The following are links to various articles available since the Supreme Court’s decision:

Hood case not heard by U.S. Supreme Court“- Plano Courier Star

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19 April 2010 ~ Comments Off

U.S. Supreme Court Denies Cert for Charles Hood

Today the U.S. Supreme Court declined to hear arguments in the case of Charles Hood, a Texas death row inmate. This case has garnered national attention from numerous attorneys and legal ethicists because of the troubling questions it raises as to whether Hood received a fair trial.

Andrea Keilen, Director of Texas Defender Service, which represents Mr. Hood, issued the following statement:

“We are disheartened that the United States Supreme Court ruled not to hear the case of Charles Hood in which the trial judge and district attorney who prosecuted Hood engaged in a secret, long-term, extra-marital affair. This is particularly disappointing given that the Texas Court of Criminal Appeals to date has ignored this obvious and outrageous constitutional violation. Dozens of former state and federal prosecutors and judges and the nation’s leading legal ethicists have criticized the handling of this case by the Texas death penalty system. No one should be prosecuted for a parking ticket let alone for capital murder by the district attorney who has had a sexual affair with the judge handling the case and despite the Court’s decision today, we will continue to zealously represent Mr. Hood as we believe his case was marred by a fundamental injustice.”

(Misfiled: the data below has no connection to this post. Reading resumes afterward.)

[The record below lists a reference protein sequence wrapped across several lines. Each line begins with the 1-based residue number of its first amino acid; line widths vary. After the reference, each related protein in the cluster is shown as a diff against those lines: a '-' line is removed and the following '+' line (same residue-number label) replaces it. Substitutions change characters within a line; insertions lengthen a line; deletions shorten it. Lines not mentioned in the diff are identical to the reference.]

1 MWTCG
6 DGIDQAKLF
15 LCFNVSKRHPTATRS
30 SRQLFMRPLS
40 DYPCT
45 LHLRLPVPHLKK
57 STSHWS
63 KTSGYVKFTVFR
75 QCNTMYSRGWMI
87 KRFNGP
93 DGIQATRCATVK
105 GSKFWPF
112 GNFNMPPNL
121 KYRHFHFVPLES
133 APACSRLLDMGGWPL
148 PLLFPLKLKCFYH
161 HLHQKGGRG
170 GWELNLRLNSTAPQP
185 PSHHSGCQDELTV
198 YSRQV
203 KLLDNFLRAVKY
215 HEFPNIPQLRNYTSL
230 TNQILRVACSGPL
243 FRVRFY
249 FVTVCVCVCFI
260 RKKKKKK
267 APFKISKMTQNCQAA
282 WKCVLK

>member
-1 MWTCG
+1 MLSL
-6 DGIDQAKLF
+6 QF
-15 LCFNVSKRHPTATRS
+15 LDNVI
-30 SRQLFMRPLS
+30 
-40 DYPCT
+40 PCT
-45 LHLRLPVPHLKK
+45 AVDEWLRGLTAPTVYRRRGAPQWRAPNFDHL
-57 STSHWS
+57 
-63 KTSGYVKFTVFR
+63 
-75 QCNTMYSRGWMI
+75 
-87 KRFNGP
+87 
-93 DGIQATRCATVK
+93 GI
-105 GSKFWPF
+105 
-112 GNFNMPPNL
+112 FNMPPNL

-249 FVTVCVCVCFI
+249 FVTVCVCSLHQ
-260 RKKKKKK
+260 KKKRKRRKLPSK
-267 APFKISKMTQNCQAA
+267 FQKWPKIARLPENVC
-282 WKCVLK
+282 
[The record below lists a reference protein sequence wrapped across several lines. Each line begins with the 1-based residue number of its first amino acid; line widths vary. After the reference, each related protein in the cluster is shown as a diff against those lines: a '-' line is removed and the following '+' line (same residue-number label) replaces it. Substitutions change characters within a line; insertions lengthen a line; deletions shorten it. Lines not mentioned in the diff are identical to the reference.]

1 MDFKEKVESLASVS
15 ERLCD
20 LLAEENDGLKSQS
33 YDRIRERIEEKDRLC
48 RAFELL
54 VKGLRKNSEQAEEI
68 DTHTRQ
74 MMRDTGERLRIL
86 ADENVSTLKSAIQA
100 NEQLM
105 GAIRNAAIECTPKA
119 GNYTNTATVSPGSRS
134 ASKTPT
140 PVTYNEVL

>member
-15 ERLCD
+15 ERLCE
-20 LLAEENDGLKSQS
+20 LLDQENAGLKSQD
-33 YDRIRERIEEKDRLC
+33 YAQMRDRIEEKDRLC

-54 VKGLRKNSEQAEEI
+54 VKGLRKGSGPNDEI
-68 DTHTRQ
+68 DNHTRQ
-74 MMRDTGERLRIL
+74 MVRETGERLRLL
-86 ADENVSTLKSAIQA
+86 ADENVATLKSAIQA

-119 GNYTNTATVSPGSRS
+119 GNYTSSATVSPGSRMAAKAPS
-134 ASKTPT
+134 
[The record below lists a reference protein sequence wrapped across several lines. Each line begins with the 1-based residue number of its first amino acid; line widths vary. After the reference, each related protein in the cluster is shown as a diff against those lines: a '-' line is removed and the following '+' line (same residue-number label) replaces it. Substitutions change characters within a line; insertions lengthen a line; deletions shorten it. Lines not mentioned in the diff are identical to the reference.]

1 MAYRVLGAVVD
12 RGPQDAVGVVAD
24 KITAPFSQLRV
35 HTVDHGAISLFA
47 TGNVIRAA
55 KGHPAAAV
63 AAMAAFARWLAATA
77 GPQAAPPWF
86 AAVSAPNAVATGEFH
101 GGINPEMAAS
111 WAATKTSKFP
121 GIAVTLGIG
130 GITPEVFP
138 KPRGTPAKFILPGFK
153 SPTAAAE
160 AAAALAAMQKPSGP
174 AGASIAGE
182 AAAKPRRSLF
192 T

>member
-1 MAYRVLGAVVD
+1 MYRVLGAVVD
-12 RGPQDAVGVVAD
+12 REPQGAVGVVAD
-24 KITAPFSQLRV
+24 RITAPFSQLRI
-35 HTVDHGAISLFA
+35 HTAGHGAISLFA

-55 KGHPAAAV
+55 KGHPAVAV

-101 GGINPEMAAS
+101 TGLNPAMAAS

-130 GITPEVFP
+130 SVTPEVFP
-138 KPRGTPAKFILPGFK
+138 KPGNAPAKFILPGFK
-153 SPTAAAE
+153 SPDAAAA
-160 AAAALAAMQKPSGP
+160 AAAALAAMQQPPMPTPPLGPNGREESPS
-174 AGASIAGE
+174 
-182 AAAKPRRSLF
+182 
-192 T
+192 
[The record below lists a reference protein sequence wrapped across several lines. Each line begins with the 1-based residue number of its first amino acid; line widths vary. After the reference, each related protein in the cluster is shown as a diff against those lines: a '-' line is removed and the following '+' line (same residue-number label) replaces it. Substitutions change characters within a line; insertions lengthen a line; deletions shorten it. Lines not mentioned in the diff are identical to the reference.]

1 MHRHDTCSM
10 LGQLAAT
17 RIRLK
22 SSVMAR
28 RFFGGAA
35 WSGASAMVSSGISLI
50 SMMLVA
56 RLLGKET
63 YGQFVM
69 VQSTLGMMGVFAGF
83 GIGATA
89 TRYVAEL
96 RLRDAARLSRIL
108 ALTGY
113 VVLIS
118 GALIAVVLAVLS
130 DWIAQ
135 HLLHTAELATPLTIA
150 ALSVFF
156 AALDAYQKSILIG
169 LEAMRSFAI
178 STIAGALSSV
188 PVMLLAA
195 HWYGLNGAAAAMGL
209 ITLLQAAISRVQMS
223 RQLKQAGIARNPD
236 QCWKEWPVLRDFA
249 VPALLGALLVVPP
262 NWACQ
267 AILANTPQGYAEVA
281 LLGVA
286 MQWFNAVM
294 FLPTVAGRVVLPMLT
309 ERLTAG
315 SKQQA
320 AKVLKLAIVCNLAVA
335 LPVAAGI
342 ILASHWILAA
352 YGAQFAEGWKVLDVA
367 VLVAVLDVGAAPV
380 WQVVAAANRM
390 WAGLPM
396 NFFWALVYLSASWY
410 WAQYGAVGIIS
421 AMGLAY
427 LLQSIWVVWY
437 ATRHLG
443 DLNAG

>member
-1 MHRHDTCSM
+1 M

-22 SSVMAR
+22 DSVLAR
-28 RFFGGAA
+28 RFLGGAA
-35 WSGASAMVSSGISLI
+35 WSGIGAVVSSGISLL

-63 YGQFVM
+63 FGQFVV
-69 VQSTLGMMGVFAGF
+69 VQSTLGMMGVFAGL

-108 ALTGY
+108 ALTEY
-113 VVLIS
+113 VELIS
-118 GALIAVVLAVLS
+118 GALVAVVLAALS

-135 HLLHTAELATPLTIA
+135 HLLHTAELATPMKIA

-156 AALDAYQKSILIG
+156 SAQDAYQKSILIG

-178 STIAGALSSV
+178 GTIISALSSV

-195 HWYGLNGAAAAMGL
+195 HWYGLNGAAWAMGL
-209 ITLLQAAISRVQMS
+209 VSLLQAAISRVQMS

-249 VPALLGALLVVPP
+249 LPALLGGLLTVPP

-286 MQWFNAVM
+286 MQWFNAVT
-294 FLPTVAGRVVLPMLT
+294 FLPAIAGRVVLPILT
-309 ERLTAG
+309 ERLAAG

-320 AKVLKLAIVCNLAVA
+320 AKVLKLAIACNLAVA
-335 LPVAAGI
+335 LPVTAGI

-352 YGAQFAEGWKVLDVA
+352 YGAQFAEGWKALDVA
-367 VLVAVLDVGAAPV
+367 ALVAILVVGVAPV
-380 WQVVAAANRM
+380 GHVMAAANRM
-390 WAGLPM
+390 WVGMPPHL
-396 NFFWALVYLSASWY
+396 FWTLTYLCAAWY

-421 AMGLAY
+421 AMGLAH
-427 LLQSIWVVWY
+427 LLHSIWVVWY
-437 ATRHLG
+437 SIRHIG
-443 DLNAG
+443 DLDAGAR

According to the Dallas Morning News:

“In February, the Texas Court of Criminal Appeals ruled that Hood was entitled to a new sentencing hearing — for reasons unrelated to the sexual relationship between the judge and the prosecutor. The court said the jury that sentenced him was not given proper instructions on how to consider his background when determining his punishment.”

Read more from the Dallas Morning News:

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06 April 2010 ~ Comments Off

UT Law Presents: The American Death Penalty in the 21st Century

The University of Texas School of Law’s Capital Punishment Center will host a conference on legislative developments concerning the American death penalty on April 9–10. “The American Death Penalty in the Twenty-first Century: the Direction of Legislative Change and the Prospects for Legislative Abolition” will bring together lawyers and lawmakers from around the country to talk about efforts to abolish the death penalty (New Jersey, New Mexico, New York, Colorado, Kansas) as well as efforts to expand it (Georgia, Massachusetts, Virginia, New Hampshire) and reform it (North Carolina, Maryland, California).